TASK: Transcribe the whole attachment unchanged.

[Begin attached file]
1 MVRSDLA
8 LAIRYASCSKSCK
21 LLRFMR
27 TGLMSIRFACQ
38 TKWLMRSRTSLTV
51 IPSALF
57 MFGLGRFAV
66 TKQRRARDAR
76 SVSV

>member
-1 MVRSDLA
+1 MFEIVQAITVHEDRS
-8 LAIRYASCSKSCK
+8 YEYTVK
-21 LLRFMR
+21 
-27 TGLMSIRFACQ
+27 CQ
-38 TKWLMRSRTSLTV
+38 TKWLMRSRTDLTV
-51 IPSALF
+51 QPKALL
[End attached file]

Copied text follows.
1 MVRSDLA
8 LAIRYASCSKSCK
21 LLRFMR
27 TGLMSIRFACQ
38 TKWLMRSRTSLTV
51 IPSALF
57 MFGLGRFAV
66 TKQRRARDAR
76 SVSV

>member
-1 MVRSDLA
+1 MFEIVQAITVHEDRS
-8 LAIRYASCSKSCK
+8 YEYTVK
-21 LLRFMR
+21 
-27 TGLMSIRFACQ
+27 CQ
-38 TKWLMRSRTSLTV
+38 TKWLMRSRTDLTV
-51 IPSALF
+51 QPKALL